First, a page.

McCain: 'I think everybody can share some of the blame' on sequestration

Republican Sen. John McCainJohn McCainLots of (just) talk about 'draining the swamp' 56 memorable moments from a wild presidential race Is Georgia turning blue? MORE (Ariz.) says that Washington is a depressing place to work right now.

McCain, who has a history of reaching across the aisle to complete legislation, told CNN's Anderson Cooper Friday night that the bickering over sequestration cuts has been a drain on the seven-term senator. McCain said he is especially worried about cuts to defense.

“I had a much better sense of accomplishment in the past,” he said on Friday.

While he admitted to being a “partisan Republican” during the negotiation process, the former Republican presidential nominee blamed President Obama for allowing the cuts to defense. "I think everybody can share some of the blame," he said.

“I think the president should be leading. And we should be sitting down and really ready to do whatever is necessary to prevent, in my view, a blow to national defense,” McCain continued.

Meetings with congressional leaders at the White House failed to mitigate the $85 billion in across-the-board spending cuts to defense and non-defense spending that had been agreed to in 2011. The president activated those cuts Friday night.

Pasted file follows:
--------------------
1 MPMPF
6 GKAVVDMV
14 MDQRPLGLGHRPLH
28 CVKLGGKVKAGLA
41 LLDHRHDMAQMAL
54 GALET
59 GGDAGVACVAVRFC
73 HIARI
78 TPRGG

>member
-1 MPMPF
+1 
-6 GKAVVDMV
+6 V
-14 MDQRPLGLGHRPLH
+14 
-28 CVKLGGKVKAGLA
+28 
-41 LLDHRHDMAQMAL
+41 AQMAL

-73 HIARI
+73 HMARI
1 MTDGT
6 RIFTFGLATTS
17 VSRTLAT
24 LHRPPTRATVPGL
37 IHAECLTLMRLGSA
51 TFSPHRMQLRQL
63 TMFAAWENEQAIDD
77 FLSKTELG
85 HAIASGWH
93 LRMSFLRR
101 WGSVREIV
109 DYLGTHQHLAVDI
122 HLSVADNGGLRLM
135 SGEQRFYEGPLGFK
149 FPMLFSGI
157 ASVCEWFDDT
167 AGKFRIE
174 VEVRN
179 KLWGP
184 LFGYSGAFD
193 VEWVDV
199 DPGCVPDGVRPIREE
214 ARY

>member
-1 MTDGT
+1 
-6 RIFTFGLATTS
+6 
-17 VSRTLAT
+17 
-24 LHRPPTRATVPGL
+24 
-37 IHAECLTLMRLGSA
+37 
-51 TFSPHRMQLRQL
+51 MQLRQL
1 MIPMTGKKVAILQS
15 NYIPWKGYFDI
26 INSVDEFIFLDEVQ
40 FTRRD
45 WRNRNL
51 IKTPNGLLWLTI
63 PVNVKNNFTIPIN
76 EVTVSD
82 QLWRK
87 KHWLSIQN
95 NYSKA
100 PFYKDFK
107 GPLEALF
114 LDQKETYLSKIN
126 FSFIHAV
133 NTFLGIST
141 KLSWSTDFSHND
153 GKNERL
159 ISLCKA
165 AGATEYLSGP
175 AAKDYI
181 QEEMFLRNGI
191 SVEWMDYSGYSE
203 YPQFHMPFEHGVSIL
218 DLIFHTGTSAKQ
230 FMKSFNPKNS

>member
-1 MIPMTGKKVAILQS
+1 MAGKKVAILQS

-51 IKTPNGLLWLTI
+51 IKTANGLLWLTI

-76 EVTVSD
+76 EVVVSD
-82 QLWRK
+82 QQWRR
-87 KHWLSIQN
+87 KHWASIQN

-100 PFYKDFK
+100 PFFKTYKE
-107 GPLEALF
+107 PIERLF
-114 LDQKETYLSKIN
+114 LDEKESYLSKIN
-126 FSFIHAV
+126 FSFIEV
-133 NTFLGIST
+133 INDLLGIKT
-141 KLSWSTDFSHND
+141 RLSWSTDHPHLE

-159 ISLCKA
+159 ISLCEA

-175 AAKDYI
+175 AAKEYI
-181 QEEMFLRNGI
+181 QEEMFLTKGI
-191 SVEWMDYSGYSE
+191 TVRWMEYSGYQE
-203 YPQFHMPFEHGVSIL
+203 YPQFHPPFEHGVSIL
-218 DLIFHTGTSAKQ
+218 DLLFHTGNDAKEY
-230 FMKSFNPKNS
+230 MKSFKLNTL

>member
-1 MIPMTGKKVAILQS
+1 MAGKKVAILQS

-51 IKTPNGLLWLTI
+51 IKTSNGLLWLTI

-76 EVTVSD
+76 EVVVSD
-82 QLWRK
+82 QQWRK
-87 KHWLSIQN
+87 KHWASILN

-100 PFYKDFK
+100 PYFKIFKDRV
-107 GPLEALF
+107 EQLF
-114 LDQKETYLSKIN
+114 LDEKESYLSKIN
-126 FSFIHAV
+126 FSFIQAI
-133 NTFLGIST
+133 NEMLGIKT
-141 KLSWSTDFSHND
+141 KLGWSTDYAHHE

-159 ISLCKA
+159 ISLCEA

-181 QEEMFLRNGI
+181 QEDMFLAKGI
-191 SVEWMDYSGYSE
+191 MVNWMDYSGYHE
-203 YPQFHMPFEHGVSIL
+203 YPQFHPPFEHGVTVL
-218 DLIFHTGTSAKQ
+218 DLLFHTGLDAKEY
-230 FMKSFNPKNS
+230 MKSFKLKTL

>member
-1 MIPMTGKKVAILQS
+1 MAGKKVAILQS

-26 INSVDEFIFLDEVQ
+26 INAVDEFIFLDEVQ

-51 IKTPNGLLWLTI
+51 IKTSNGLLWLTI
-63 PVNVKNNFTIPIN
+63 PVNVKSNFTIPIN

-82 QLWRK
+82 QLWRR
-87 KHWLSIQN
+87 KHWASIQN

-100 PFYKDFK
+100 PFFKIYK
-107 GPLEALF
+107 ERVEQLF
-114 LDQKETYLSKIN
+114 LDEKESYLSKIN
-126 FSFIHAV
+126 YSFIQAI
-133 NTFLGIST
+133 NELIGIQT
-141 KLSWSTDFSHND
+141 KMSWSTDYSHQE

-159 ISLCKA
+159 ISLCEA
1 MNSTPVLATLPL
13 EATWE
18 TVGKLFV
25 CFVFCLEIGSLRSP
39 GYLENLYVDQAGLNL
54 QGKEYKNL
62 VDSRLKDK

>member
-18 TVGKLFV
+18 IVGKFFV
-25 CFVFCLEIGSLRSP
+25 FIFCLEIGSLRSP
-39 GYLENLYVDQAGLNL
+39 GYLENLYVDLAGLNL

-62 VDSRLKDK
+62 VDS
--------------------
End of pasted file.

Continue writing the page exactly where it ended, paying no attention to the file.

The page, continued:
Speaking about those failed negotiations on Friday, Obama said that the cuts must be replaced as soon as possible with “smart spending cuts, entitlement reform [and] tax reform that makes the tax code more fair for families and businesses without raising tax rates.”

“I do know that there are Republicans in Congress who privately, at least, say that they would rather close tax loopholes than let these cuts go through. I know that there are Democrats who’d rather do smart entitlement reform than let these cuts go through,” he continued. “So there is a caucus of common sense up on Capitol Hill. It’s just -- it’s a silent group right now, and we want to make sure that their voices start getting heard.”

McCain is hopeful that Congress can work together on a number of issues, pointing to the recent bipartisan immigration reform proposals.

“I can assure you we're making progress on immigration reform. Republicans and Democrats, eight of us are working together,” he said. “There are some areas that I think we are working together, but this one, obviously, is now the transcendent issue.”